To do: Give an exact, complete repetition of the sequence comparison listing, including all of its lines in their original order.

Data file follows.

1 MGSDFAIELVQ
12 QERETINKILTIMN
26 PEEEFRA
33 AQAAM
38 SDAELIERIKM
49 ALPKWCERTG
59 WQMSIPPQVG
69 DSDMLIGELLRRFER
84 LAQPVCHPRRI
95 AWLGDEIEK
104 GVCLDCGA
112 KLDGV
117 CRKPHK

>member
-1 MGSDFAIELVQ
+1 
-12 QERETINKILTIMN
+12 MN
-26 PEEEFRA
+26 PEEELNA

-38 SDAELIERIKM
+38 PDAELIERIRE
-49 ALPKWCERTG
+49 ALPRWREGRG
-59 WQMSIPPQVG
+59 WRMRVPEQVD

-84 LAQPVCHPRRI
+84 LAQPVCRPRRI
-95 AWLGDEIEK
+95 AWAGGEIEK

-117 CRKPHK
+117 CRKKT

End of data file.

1 MGSDFAIELVQ
12 QERETINKILTIMN
26 PEEEFRA
33 AQAAM
38 SDAELIERIKM
49 ALPKWCERTG
59 WQMSIPPQVG
69 DSDMLIGELLRRFER
84 LAQPVCHPRRI
95 AWLGDEIEK
104 GVCLDCGA
112 KLDGV
117 CRKPHK

>member
-1 MGSDFAIELVQ
+1 
-12 QERETINKILTIMN
+12 MN
-26 PEEEFRA
+26 PEEELNA

-38 SDAELIERIKM
+38 PDAELIERIRE
-49 ALPKWCERTG
+49 ALPRWREGRG
-59 WQMSIPPQVG
+59 WRMRVPEQVD

-84 LAQPVCHPRRI
+84 LAQPVCRPRRI
-95 AWLGDEIEK
+95 AWAGGEIEK

-117 CRKPHK
+117 CRKKT